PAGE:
Types of Fast Growing Trees

Trees with rapid or vigorous growth rates help to fill in the garden in a short period of time and create a dramatic landscape display. Grown in a wide range of shapes, sizes and types, including deciduous and evergreen, they help to create accent trees among the landscape or create a living fence or windbreak to the garden. Evergreens retain their foliage year-round for a constant source of vibrancy.

Western Red Cedar

Western red cedar (Thuja plicata), also called giant arborvitae, is a rapidly growing evergreen tree. It grows 50 to 80 feet tall and 15 to 20 feet wide, creating a commanding landscape presence. Western red cedars have a pyramidal shape; the deep green foliage on has white markings on the underside of each leaf. Long-lived, young western red cedar trees have a cinnamon to red bark. They grow best in full sun to part shade and moist, well-drained soil. They also tolerate clay soils. Plant western red cedar trees in USDA zones 5 to 8.

Tulip Poplar

Tulip Poplar (Liriodendron tulipifera) is a deciduous tree with a vigorous growth rate. It reaches a maximum height of 100 feet and has a spread of 20 to 40 feet wide. Tulip poplar has an upright, rounded shape and tall, straight trunk. The fragrant, 2-to-3-inch, cup-shaped, yellow, green and orange flowers emerge in late spring and attract hummingbirds and birds to the tree. Tulip poplar trees also play host to tiger and spicebush swallowtail butterflies. The paper-thin, 6-to-8-inch-long green leaves of tulip poplar take on a yellow tinge in fall. They grow best in full sun in well-drained, moist soils. Plant tulip poplars in USDA zones 4 to 9.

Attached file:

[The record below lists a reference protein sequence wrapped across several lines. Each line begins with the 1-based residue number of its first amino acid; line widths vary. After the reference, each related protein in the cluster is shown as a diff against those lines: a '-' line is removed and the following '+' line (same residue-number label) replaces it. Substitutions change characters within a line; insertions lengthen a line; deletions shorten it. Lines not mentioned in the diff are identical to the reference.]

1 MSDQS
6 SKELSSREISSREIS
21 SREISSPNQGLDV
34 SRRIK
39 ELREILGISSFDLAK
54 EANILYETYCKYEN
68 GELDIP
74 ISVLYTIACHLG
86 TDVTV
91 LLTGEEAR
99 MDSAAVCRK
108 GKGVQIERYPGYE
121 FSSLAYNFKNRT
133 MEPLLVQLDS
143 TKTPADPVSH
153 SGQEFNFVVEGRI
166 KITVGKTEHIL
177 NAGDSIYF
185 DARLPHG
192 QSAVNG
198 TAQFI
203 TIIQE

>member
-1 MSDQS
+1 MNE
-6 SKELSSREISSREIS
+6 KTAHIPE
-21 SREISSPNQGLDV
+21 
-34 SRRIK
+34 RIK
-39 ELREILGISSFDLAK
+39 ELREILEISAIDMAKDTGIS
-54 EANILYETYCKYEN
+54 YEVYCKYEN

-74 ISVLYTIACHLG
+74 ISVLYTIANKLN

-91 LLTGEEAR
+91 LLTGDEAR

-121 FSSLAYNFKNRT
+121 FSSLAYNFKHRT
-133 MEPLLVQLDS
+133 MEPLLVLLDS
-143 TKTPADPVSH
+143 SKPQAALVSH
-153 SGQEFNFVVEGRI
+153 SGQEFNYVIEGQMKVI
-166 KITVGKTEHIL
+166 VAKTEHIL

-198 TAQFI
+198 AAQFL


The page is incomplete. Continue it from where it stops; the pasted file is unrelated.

Yoshino Cherry

Yoshino cherry (Prunus x yedoensis) is a rapidly growing flowering deciduous tree with a rounded habit and arching spread. They grow 30 to 40 feet tall and have a spread of 30 to 50 feet wide. The clusters of double, spring-blooming flowers range from pale pink to white and are followed by the small, black fruit in summer. The 2½-to-4½-inch-long green leaves cast a yellow to gold color in fall. Yoshino cherry trees grow best in full sun to light shade in well-drained, moist soil, but they tolerate clay soils. Plant Yoshino cherry trees in USDA zones 5 to 8.

Keywords: fast growing trees, western red cedar, tulip poplar, Yoshino cherry

About this Author

Callie Barber has been writing professionally since 2002. Barber's love for design and writing inspired her to create Design Your Revolution, a blog that shares creative and affordable ways to decorate indoor and outdoor living environments. Her articles have appeared on Travels.com and GardenGuides.com. Barber holds a Bachelors of Arts in international studies from the University of North Carolina.